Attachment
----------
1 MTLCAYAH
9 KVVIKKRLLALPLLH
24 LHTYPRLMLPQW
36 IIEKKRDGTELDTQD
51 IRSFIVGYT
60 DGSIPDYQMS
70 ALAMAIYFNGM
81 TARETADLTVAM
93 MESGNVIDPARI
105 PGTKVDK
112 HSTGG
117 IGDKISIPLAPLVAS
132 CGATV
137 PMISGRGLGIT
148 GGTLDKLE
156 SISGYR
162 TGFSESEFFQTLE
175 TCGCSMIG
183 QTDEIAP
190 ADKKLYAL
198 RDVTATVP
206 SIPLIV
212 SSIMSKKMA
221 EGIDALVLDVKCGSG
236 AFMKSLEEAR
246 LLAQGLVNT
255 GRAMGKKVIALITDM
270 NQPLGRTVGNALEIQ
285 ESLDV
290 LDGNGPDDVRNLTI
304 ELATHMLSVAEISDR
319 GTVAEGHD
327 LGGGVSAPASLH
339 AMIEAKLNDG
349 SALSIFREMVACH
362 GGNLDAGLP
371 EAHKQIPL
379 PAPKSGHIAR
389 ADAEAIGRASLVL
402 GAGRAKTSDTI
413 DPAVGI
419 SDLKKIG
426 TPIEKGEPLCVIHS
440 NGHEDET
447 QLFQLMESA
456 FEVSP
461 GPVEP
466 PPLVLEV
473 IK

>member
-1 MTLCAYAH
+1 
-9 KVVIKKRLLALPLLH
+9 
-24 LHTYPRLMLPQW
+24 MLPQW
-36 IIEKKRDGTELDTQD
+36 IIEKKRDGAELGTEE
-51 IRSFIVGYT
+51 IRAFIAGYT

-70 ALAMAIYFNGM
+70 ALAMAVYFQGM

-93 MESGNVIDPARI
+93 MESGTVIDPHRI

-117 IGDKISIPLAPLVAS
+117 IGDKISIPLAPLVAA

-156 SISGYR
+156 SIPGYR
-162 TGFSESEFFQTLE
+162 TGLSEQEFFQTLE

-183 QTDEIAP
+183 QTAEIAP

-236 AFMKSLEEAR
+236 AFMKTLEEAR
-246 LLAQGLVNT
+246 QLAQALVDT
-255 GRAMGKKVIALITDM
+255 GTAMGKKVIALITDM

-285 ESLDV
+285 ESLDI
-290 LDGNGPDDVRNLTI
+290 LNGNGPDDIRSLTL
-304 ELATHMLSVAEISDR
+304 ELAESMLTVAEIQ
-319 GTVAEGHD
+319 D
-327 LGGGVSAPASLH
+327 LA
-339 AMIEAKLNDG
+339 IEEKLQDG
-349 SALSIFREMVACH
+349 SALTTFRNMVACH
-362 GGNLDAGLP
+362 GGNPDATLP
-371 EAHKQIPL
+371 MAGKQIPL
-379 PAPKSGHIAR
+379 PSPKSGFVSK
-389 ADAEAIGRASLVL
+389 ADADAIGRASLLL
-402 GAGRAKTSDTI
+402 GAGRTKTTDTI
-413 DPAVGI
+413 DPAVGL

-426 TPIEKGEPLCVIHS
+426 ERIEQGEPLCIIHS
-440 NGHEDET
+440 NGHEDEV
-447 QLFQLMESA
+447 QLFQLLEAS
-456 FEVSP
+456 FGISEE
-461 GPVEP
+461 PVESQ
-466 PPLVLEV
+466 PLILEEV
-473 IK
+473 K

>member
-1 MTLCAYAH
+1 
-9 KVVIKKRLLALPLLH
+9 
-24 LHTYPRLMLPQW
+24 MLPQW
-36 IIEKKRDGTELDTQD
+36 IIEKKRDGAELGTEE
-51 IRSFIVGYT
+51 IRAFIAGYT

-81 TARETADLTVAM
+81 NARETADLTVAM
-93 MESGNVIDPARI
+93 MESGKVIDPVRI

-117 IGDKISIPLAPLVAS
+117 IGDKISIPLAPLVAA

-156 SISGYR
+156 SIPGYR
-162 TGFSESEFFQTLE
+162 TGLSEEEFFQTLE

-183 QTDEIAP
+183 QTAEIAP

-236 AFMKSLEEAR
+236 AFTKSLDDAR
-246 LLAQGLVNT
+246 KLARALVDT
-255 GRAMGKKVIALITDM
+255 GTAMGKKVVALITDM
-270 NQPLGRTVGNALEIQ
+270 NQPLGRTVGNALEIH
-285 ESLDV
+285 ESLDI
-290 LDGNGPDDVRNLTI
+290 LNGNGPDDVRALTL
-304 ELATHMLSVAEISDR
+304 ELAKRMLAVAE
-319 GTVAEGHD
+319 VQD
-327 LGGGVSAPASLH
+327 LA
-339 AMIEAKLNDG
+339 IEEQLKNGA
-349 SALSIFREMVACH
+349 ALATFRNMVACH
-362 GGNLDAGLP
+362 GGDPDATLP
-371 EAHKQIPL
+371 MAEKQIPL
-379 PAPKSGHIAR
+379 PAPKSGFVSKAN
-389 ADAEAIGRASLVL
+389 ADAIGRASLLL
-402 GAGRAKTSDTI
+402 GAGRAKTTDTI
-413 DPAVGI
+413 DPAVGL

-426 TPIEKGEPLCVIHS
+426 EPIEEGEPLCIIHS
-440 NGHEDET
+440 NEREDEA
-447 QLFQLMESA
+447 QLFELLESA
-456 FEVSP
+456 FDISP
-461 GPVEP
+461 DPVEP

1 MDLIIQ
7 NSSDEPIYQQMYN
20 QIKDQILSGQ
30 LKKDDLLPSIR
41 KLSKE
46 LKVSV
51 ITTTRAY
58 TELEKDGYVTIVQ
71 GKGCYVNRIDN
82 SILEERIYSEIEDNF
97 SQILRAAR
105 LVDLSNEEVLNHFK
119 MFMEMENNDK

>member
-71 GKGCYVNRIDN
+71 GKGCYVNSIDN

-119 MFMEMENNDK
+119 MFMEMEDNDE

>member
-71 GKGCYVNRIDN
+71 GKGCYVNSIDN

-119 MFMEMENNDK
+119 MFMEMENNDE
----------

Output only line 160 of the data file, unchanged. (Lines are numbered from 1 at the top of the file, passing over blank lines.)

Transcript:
-339 AMIEAKLNDG